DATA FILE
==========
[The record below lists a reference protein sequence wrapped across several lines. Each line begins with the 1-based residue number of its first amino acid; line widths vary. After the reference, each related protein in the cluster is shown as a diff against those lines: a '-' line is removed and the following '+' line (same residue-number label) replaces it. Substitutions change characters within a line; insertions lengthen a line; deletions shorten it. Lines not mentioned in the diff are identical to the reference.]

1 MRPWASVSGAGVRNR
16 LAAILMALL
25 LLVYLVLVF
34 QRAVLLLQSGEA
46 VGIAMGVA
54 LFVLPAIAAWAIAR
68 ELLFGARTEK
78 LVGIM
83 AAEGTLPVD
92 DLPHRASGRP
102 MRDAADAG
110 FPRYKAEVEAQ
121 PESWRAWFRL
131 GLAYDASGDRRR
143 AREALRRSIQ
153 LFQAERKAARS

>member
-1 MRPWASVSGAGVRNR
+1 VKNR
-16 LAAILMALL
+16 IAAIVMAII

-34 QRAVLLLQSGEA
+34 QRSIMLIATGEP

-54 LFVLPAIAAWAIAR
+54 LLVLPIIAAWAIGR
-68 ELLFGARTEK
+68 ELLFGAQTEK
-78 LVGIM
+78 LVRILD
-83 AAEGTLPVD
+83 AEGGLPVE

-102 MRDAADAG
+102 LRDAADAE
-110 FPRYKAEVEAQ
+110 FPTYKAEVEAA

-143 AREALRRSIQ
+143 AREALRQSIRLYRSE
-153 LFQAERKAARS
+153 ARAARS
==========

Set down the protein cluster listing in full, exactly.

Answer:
[The record below lists a reference protein sequence wrapped across several lines. Each line begins with the 1-based residue number of its first amino acid; line widths vary. After the reference, each related protein in the cluster is shown as a diff against those lines: a '-' line is removed and the following '+' line (same residue-number label) replaces it. Substitutions change characters within a line; insertions lengthen a line; deletions shorten it. Lines not mentioned in the diff are identical to the reference.]

1 MRPWASVSGAGVRNR
16 LAAILMALL
25 LLVYLVLVF
34 QRAVLLLQSGEA
46 VGIAMGVA
54 LFVLPAIAAWAIAR
68 ELLFGARTEK
78 LVGIM
83 AAEGTLPVD
92 DLPHRASGRP
102 MRDAADAG
110 FPRYKAEVEAQ
121 PESWRAWFRL
131 GLAYDASGDRRR
143 AREALRRSIQ
153 LFQAERKAARS

>member
-1 MRPWASVSGAGVRNR
+1 VKNR
-16 LAAILMALL
+16 IAAIVMAII

-34 QRAVLLLQSGEA
+34 QRSIMLIATGEP

-54 LFVLPAIAAWAIAR
+54 LLVLPIIAAWAIGR
-68 ELLFGARTEK
+68 ELLFGAQTEK
-78 LVGIM
+78 LVRILD
-83 AAEGTLPVD
+83 AEGGLPVE

-102 MRDAADAG
+102 LRDAADAE
-110 FPRYKAEVEAQ
+110 FPTYKAEVEAA

-143 AREALRRSIQ
+143 AREALRQSIRLYRSE
-153 LFQAERKAARS
+153 ARAARS